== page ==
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Using Business Relief for Inheritance Tax Planning

Tax Planning

Using business relief for inheritance tax (IHT) planning is a tried and tested way to reduce your estate’s potential IHT. We frequently advise our clients on BPR as part of our tax planning service. The Office of Budget Responsibility has confirmed that In the three months to June 2022, receipts reached £1.8bn which was £300m more than the same period in 2021.

How does business relief work?

When determining how much inheritance tax must be paid, your executors will consider the assets that can qualify for business relief. For inheritance tax purposes, any ownership or share in a business is considered part of the estate.

What Assets qualify for business relief?

You must have owned the company or its assets for at least two years before your death to be eligible for BPR. Therefore, your estate won’t qualify for the exemption if you pass away within two years of ownership. The only situation where this rule is not applicable is if you inherit the item from your spouse, who also owned the asset for less than two years.

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What types of businesses can qualify for BPR?

Not every investment or business interest will qualify for BPR, but relief will typically be available for:

  • An interest in a trading business.
  • Shares in an unlisted qualifying company can include a minority holding.
  • Shares held in qualifying companies are listed on the Alternative investment Market (AIM) of the London Stock Exchange (LSE).

Investors can now hold BPR-qualifying shares within a tax-efficient ISA wrapper thanks to the UK Government’s decision in 2013 to permit the holding of AIM-listed shares within Individual Savings Accounts (ISAs).

Do sole traders get BPR?

Since 6 April 1996, sole proprietors who are transferring their business as a whole to another are eligible for 100% BPR. However, if sole proprietors transfer real estate, buildings, or equipment utilised principally for commercial activities, they are not eligible for any BPR.

Business relief qualifying investments?

You can get 100% Business Property Relief if you own:

  • a trading business or an interest in a business
  • ownership of shares in an unlisted company

 

You can get 50% Business Relief on:

  • shares that control 50% or more of the voting rights in a listed company
  • Machinery, buildings or land that is owned by the deceased and used in a business they were a partner in or controlled land, buildings or machinery used in the business and held in a trust that it has the right to benefit from

 

You are only eligible for relief if the dead owned the company or asset for at least two years before passing away.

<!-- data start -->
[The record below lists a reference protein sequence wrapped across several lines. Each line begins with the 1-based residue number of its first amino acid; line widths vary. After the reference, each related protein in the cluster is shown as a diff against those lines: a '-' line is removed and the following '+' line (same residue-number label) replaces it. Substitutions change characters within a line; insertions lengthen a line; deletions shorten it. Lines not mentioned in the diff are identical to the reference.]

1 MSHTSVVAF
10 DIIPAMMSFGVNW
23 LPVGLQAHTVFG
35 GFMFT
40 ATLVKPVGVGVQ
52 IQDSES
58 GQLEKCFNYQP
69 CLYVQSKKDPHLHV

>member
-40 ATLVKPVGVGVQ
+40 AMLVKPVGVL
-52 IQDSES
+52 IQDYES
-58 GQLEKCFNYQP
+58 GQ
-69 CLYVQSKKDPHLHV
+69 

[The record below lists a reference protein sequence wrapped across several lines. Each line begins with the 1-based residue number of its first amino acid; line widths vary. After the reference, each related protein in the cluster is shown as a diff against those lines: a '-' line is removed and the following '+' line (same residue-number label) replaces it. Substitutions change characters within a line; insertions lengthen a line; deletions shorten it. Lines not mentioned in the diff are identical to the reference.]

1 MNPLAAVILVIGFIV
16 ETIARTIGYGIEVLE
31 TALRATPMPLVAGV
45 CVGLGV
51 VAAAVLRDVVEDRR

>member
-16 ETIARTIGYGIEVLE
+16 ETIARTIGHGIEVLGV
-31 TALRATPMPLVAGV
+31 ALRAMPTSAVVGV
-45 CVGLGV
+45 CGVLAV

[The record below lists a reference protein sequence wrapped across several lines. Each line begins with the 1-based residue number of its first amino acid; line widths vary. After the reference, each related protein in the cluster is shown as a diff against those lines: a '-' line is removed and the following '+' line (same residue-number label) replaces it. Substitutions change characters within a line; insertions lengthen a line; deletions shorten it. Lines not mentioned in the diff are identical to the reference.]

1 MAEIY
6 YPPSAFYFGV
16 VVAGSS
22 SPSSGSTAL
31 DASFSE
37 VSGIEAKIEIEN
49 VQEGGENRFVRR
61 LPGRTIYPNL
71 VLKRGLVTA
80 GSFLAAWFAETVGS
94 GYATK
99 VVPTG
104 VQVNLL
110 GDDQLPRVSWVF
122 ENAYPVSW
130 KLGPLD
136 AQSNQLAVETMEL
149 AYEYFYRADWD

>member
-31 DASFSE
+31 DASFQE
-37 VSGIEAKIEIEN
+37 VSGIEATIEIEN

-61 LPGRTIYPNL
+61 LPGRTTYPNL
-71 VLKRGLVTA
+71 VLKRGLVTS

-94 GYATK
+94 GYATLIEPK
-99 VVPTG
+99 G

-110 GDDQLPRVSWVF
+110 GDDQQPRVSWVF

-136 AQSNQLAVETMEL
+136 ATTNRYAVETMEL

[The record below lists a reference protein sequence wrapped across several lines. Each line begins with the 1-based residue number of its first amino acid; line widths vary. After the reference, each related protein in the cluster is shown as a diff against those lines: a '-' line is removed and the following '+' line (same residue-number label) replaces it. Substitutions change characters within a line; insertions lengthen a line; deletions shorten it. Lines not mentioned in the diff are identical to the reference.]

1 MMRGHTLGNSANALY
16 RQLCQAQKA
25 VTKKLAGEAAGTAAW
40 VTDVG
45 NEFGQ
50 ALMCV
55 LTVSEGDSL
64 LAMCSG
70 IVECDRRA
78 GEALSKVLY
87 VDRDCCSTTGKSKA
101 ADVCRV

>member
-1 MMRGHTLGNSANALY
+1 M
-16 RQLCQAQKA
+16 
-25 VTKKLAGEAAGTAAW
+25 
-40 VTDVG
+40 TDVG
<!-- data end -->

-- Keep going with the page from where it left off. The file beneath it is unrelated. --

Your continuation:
Which assets don’t qualify for Business Relief?

Unfortunately, it’s not possible to claim business relief if the company:

  • primarily deals in shares, securities, land or buildings.
  • Is a holding company or makes investments.
  • It is a not-for-profit organisation
  • is being sold. However, if the sale is to a company that will continue running the business & the estate will be paid in shares of that company
  • is being wound up unless this is a process that will allow the business of the company to carry on

 

Unfortunately, you can’t claim Business Relief on an asset if it:

  • also qualifies for Agricultural-Property-Relief (APR)
  • was not primarily used mainly for business in the two years before it was either passed on as an outright gift or as part of the will
  • isn’t needed for future use in the business

 

However, if part of an asset is used for business purposes, that part could qualify for Business Property Relief.

What is inheritance tax?

The deceased person’s estate, which includes all of their property, possessions, and money, is subject to inheritance tax (IHT). The inheritance tax rate in the UK is 40% over and above any allowances. Only the portion of your estate above the allowances will be subject to this tax charge. 

The (RNRB) residence-nil-rate band allowance is an additional sum that can be added to the Nil Rate band to calculate any tax liability. It is applied before applicable transferable nil rate bands (TNRB), and the nil rate band (NRB) are in place at the time of the death. However, not everyone will be entitled to the RNRB.

Your executors will also need to consider any gifts that have been made. The size and type of gift are important as they may or may not affect the amount of inheritance tax your estate might have to pay.

How can you use business relief for inheritance tax?

Holding assets for more than two years is an effective way of reducing your estate potential tax. However, ensuring the assets continue to be eligible to business relief is vital. Any changes to the BPR status of the asset could render the tax planning ineffective.

This can be complicated, especially if you own BPR-qualifying shares on the AIM market.

Summary

Tax planning using BPR can be complicated, and we always recommend seeking professional independent financial advice.

If you want to discuss your situation in more depth, please get in touch with us.

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